April 22, 2024
  • 3:47 pm Lubbock County crash kills 1, injures 2
  • 3:47 pm Sudan teen killed in Hockley County crash
  • 3:46 pm 17 Muleshoe Mules heading to regional track
  • 3:46 pm Muleshoe City Council appoints judges for May 8 Special Election
  • 3:45 pm Here are the Muleshoe Art Association’s Spring Show winners

As I contemplated what might be the first topic I might wish to discuss here, I realized something I wrote as a part of a ministry team serving with a Christian renewal movement called “A Walk To Emmaus” might do the trick. Therefore, with appropriate edits, I think we might spend at least a few weeks on that particular message to you that was given to the men our team recently ministered to:


Naturally understanding that there’s probably at least a few of you still scratching your heads about why on earth you allowed yourself to get dragged to something like this in the first place, I thought I’d take a quick opportunity here to say a thing or two that might help you get some of the answers you’re still seeking right now. I wish to start my own journey in doing that by first considering a few thoughts I had in contemplating your Walk theme Scripture of Psalm 129:23 & 24–

Artscroll English Tenach: 23 & 24 Examine me, O God, and know my heart; test me and know my thoughts. And see if I have a vexing way; and lead me in the way of eternity. (A quick note on this from the commentary in the Artscroll Tehillim on these verses from the Jewish sage Sforno: “…Search me, O God, study my situation, and You will [surely] know [that] my heart is completely faithful to You…If, O Lord, You have noticed that I have failed to perform a certain mitzvah (good deed), rest assured that it is due to some error or accident. If You examine me, You will surely know that I entertain no thoughts of rebellion against You…”)

But to me, what is particularly interesting to note is the way Eugene Peterson translates these verses in The Message Translation: 23-24 Investigate my life, O God, find out everything about me; Cross-examine and test me; get a clear picture of what I’m about; See for yourself whether I’ve done anything wrong—then guide me on the road to eternal life. The way King David is talking here in this Psalm, it almost seems that he’s literally begging and pleading for his God to basically put him through a full-blown trial. BUT WHY MIGHT HE ASK THIS?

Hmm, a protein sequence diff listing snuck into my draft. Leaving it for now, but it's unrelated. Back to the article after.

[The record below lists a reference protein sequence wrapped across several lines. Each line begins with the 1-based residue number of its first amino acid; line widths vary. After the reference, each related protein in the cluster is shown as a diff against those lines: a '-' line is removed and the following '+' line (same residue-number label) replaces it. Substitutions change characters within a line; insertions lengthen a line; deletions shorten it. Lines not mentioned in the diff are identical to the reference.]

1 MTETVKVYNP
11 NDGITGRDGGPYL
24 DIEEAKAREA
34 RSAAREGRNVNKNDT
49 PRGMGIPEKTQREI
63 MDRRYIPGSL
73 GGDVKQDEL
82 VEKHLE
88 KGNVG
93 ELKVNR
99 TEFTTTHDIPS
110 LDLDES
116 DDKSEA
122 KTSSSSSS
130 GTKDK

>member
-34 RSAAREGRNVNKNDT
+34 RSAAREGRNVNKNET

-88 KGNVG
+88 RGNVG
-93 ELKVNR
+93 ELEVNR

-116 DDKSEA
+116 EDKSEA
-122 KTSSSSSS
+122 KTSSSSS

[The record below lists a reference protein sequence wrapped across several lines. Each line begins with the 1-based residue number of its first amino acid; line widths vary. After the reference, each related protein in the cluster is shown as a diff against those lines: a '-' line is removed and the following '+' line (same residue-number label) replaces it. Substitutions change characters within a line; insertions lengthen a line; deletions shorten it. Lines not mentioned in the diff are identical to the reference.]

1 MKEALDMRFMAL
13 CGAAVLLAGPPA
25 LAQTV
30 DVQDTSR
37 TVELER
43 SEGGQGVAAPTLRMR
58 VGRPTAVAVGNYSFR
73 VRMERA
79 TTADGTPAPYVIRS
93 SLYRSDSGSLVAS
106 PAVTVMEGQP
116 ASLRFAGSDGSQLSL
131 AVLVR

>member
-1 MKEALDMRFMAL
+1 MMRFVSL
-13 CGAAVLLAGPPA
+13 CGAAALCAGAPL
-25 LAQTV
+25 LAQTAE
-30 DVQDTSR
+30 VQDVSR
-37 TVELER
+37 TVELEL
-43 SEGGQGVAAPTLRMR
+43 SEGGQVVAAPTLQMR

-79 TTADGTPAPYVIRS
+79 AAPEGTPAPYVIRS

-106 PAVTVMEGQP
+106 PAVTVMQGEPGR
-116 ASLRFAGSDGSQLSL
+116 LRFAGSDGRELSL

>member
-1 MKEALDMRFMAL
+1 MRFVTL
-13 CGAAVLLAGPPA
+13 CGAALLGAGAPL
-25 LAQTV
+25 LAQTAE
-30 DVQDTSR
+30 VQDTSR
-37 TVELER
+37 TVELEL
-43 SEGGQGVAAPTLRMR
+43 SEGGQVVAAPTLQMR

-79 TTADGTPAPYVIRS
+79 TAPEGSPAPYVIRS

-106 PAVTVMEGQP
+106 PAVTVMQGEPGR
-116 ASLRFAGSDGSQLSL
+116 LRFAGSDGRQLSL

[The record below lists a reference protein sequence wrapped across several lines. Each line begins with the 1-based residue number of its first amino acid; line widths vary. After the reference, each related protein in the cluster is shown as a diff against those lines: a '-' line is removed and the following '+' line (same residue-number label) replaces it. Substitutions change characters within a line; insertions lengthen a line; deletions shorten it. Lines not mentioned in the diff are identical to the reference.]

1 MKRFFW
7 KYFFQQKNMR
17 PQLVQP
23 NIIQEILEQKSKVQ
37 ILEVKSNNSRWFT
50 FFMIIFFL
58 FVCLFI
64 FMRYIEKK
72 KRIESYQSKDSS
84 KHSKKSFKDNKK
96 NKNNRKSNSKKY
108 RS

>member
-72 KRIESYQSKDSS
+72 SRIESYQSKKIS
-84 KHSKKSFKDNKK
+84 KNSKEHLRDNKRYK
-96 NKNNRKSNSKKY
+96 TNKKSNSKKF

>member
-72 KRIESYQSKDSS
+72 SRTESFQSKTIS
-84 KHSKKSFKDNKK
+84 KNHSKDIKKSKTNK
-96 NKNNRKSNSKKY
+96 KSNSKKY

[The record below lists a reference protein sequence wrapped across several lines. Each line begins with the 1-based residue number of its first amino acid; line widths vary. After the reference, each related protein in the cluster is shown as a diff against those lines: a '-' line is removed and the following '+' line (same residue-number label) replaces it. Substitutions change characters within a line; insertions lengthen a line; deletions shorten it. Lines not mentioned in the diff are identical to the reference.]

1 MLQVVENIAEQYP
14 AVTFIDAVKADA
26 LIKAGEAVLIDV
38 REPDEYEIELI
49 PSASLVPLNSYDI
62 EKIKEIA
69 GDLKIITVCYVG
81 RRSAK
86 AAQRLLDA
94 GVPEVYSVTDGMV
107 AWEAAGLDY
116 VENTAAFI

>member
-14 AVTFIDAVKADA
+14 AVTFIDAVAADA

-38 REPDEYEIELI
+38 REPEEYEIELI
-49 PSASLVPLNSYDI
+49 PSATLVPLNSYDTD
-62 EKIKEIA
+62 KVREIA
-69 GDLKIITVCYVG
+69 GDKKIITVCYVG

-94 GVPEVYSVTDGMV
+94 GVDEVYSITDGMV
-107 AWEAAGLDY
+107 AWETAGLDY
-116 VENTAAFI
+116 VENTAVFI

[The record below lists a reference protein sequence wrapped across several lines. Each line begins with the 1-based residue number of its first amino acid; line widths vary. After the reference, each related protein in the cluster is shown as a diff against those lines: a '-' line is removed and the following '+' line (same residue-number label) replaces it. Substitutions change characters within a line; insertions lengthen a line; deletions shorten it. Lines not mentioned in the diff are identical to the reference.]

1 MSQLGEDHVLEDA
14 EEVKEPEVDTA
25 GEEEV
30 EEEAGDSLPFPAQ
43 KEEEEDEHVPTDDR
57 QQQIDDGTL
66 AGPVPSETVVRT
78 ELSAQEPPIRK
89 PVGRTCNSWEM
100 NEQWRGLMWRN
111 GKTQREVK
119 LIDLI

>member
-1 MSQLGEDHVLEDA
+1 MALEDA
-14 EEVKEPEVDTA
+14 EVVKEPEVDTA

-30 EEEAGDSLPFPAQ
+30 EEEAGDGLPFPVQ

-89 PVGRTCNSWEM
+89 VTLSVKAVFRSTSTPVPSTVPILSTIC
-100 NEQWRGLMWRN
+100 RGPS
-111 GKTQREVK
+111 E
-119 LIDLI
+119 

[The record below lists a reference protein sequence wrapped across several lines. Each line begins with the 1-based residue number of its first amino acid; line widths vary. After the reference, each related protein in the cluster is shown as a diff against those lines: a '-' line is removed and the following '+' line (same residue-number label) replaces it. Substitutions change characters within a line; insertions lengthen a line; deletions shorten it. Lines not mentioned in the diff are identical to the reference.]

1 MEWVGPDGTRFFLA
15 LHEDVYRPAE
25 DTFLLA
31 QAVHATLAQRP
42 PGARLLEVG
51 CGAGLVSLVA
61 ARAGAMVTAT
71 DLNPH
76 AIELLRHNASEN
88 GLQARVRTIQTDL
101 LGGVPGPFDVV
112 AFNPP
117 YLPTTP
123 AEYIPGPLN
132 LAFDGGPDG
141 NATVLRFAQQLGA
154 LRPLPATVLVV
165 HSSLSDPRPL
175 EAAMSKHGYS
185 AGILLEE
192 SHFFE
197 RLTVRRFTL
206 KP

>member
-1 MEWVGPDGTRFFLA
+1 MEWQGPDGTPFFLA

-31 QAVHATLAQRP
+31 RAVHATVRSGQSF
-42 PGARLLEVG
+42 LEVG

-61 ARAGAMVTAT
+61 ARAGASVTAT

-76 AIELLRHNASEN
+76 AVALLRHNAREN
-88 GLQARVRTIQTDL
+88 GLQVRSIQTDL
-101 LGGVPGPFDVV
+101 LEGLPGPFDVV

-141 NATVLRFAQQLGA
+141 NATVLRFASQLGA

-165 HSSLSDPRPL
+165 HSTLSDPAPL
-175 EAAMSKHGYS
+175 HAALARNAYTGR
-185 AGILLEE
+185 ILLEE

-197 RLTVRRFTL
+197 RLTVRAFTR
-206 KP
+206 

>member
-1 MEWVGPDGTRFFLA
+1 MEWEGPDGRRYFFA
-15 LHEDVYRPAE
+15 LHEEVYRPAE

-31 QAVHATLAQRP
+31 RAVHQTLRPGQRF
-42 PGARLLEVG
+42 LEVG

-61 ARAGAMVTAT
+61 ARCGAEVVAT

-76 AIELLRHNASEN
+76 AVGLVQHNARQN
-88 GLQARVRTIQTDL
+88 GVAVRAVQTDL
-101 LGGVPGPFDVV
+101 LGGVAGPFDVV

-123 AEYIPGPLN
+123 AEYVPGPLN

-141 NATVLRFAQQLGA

Let’s first consider the course of events that we find happening throughout David’s entire personal life span. Our God called him as a mere lad who was treated as the runt of the family, BUT YET God the Father in His grace saw fit to anoint Him a future king of Israel because David was “…a man after God’s own heart”. He slew a lion, a bear, and oh–some uncircumcised Philistine giant named Goliath, I recall? When David finally became king of first Judah and then ALL of Israel, he reunited all the tribes into one kingdom and even had it on his heart one time to build his God what would eventually be known as the Temple in Jerusalem (before the Almighty, of course, told him that David’s son would build it instead of Him).

BUT–David wasn’t a completely stellar character to work with either. Let’s see…among the items on the naughty side of the list include adultery, murder, turning a blind eye to incest and rape in his own family, absolutely abominable fatherhood skills up to complete emotional abandonment of his own kids, too much bloodshed on his hands due to the many battles against other nations he had to fight as king…Not to mention that some of his own sons tried to take away the throne, illegal census counts, and other acts of stupidity–and you at an initial glance could say that David’s overall track record as a king over Israel wasn’t necessarily anything you could surely write home about.


So what’s a king of Israel to do? As we’re forced to put the car in Park for this edition–you, dear reader, will need to tune in next week for more. Until next time (as He allows, of course), see ya at the CROSSroads–

Coy RH 

Coy Holley

CoyRHolley at the Crossroads


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